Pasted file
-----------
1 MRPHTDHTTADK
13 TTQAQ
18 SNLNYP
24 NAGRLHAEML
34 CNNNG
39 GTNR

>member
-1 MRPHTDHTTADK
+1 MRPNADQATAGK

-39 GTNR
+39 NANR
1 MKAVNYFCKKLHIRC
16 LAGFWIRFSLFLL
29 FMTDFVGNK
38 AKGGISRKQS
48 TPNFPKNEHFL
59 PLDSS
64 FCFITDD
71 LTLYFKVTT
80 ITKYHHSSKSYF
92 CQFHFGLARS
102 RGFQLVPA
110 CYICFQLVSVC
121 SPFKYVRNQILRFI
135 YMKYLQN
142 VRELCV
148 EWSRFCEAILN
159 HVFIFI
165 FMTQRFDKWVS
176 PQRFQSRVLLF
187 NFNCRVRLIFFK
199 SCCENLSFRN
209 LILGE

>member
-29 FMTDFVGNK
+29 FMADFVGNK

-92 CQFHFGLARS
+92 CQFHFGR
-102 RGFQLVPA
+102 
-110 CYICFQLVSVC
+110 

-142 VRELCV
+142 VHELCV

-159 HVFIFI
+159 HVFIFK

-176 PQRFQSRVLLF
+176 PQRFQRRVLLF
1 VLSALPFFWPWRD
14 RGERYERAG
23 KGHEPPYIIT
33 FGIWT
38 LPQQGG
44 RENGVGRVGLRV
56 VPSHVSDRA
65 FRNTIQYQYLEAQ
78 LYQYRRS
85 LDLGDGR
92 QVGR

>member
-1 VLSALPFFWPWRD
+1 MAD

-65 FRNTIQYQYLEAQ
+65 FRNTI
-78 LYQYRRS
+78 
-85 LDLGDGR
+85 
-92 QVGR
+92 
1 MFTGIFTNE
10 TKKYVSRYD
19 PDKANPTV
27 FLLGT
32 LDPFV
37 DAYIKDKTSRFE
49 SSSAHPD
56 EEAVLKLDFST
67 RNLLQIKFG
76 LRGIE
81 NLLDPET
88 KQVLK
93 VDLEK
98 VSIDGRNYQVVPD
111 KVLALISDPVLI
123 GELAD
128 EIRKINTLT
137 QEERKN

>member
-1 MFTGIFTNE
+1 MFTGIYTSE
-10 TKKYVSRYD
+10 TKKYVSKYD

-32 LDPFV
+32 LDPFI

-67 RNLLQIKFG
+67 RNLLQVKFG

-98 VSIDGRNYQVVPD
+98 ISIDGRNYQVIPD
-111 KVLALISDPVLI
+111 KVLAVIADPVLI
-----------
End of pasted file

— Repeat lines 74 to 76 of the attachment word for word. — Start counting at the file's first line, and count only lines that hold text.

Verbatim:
27 FLLGT
32 LDPFV
37 DAYIKDKTSRFE